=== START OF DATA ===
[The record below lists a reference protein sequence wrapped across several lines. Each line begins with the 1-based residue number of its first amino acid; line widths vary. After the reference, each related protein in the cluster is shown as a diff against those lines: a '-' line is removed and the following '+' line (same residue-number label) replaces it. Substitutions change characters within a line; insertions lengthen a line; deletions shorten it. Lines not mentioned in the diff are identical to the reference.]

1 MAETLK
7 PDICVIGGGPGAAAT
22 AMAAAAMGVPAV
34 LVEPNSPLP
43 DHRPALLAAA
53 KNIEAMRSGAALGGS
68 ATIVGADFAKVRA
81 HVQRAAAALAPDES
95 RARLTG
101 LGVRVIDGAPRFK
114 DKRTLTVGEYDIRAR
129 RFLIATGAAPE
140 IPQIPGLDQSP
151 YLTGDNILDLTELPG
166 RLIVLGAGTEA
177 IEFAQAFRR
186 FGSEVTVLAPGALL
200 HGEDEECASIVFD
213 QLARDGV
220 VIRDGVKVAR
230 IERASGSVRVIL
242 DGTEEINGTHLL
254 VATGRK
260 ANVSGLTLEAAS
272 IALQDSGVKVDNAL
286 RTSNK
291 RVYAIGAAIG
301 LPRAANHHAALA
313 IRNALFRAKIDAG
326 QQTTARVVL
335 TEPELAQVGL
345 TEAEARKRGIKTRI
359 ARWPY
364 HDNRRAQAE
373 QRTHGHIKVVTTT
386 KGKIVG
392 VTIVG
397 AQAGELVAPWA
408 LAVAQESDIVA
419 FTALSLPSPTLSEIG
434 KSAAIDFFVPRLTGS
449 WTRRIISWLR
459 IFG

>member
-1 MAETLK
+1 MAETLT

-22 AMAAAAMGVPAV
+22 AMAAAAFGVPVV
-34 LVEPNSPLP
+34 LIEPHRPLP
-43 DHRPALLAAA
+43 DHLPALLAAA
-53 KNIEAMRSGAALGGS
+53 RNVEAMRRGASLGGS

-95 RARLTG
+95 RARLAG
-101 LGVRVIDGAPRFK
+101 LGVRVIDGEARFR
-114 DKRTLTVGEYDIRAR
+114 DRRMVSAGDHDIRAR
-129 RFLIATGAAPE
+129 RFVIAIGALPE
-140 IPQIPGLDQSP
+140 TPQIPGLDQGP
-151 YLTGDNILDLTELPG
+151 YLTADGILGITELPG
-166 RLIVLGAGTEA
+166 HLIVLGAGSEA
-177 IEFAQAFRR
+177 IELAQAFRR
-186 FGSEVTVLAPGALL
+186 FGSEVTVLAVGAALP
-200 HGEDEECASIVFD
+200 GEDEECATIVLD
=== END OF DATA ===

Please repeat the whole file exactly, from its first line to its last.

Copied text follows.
[The record below lists a reference protein sequence wrapped across several lines. Each line begins with the 1-based residue number of its first amino acid; line widths vary. After the reference, each related protein in the cluster is shown as a diff against those lines: a '-' line is removed and the following '+' line (same residue-number label) replaces it. Substitutions change characters within a line; insertions lengthen a line; deletions shorten it. Lines not mentioned in the diff are identical to the reference.]

1 MAETLK
7 PDICVIGGGPGAAAT
22 AMAAAAMGVPAV
34 LVEPNSPLP
43 DHRPALLAAA
53 KNIEAMRSGAALGGS
68 ATIVGADFAKVRA
81 HVQRAAAALAPDES
95 RARLTG
101 LGVRVIDGAPRFK
114 DKRTLTVGEYDIRAR
129 RFLIATGAAPE
140 IPQIPGLDQSP
151 YLTGDNILDLTELPG
166 RLIVLGAGTEA
177 IEFAQAFRR
186 FGSEVTVLAPGALL
200 HGEDEECASIVFD
213 QLARDGV
220 VIRDGVKVAR
230 IERASGSVRVIL
242 DGTEEINGTHLL
254 VATGRK
260 ANVSGLTLEAAS
272 IALQDSGVKVDNAL
286 RTSNK
291 RVYAIGAAIG
301 LPRAANHHAALA
313 IRNALFRAKIDAG
326 QQTTARVVL
335 TEPELAQVGL
345 TEAEARKRGIKTRI
359 ARWPY
364 HDNRRAQAE
373 QRTHGHIKVVTTT
386 KGKIVG
392 VTIVG
397 AQAGELVAPWA
408 LAVAQESDIVA
419 FTALSLPSPTLSEIG
434 KSAAIDFFVPRLTGS
449 WTRRIISWLR
459 IFG

>member
-1 MAETLK
+1 MAETLT

-22 AMAAAAMGVPAV
+22 AMAAAAFGVPVV
-34 LVEPNSPLP
+34 LIEPHRPLP
-43 DHRPALLAAA
+43 DHLPALLAAA
-53 KNIEAMRSGAALGGS
+53 RNVEAMRRGASLGGS

-95 RARLTG
+95 RARLAG
-101 LGVRVIDGAPRFK
+101 LGVRVIDGEARFR
-114 DKRTLTVGEYDIRAR
+114 DRRMVSAGDHDIRAR
-129 RFLIATGAAPE
+129 RFVIAIGALPE
-140 IPQIPGLDQSP
+140 TPQIPGLDQGP
-151 YLTGDNILDLTELPG
+151 YLTADGILGITELPG
-166 RLIVLGAGTEA
+166 HLIVLGAGSEA
-177 IEFAQAFRR
+177 IELAQAFRR
-186 FGSEVTVLAPGALL
+186 FGSEVTVLAVGAALP
-200 HGEDEECASIVFD
+200 GEDEECATIVLD